Thursday, August 31, 2000
Gold star for Cloran: A touchdown 3-way
Drew Cloran is a triple threat. He might have been a quadruple threat, but his coach won't let him do the kicking.
Except for the extra points and the halftime show, the Madeira High School junior does it all on the football field: offense, defense, special teams. Last Friday, in a season-opening 43-10 romp over Ludlow, Cloran ran 28 yards for a touchdown, returned an interception 38 yards for a touchdown, returned a kickoff 95 yards for a touchdown and was credited with a safety.
The only thing stopping him was substitution. Cloran had one of those nights when it's tough to tell where the reality ends and the fantasy begins, a prep school pipe dream come true.
Odds are, the grandchildren are probably going to get pretty tired of this tale.
For the record, the safety was probably bogus. Cloran got the credit in the papers, but Madeira coach Tim Viox said Brett Underwood did most of the actual tackling. Still, Cloran scored three touchdowns in three different capacities and reached double figures in tackles despite missing most of the second half out of mercy.
Friday night lights
I had a good night, Cloran admitted under intense cross-examination.
Did you get a game ball? he was asked.
We don't give out game balls, he said. But I've got the memory.
For most high school athletes, memories don't get much better than this. Competition gets only keener at the college level, and just a fortunate few ever make a living playing professionally.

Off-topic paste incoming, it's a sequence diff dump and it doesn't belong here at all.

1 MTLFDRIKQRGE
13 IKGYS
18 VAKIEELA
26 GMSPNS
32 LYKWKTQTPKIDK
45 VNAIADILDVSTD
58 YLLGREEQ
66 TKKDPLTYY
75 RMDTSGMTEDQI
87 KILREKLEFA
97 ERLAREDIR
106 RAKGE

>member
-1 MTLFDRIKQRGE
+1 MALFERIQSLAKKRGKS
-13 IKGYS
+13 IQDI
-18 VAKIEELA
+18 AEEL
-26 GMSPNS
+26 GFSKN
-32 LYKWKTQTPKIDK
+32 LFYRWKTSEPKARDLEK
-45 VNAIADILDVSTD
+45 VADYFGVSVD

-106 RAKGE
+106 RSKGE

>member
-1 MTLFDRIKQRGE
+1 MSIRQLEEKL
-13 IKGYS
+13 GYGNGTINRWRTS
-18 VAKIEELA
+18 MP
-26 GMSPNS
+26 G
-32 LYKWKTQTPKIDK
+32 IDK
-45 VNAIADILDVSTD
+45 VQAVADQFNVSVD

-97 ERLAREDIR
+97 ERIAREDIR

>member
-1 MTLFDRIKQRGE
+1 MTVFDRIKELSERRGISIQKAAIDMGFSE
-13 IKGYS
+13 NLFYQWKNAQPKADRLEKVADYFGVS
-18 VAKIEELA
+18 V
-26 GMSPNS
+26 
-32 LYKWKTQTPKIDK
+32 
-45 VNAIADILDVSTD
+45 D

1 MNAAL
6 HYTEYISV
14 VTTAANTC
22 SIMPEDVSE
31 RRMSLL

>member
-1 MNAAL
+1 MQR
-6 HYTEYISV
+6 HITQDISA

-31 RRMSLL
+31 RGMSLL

For guys like Cloran 5-foot-11, 180 pounds being the big man at Madeira may prove to be the apex of his athletic career. Here's hoping he savors every second, as well as the free meal he gets at JK's Chili for being the Mustangs' player of the week.
The big-time college scouts don't often make it to the smaller schools, and Cloran will get crossed off a lot of their recruiting lists because of his size. Ohio State's cornerbacks are bigger than Cloran, and the Buckeyes' starting linebackers outweigh him by 45 to 60 pounds.
He couldn't play linebacker at a major college, but I think he could be a heck of a strong safety, Viox said. Wrestling kind of brings his weight down a little bit, but with his hitting ability and the way he plays the game, I think some people should look at him. It's not an exact science.
For love of the game
What many people miss about football is that it is not won with computer printouts but with passion. Cloran has been a fullback and a linebacker since he first suited up as a 7-year-old.
I've loved football since I started it way back when, he said. I love the competition. I love being part of a team.
Generally speaking, football has loved him back.
He always seemed to be pretty good, said Dan Cloran, the player's uncle. They keyed on him even as a kid.
Though his uncle is Moeller High School's director of alumni and development, Drew Cloran chose to follow his father's path to Madeira.
Dan Cloran has spent most of this week explaining how Moeller had missed out on his nephew. Drew Cloran has spent most of the week working hard on humility.
My biggest thrill was that we all came together as a team, he said.
For one night, at least, Drew Cloran was a team all by himself.
All-season coverage at Enquirer.com/prepfootball
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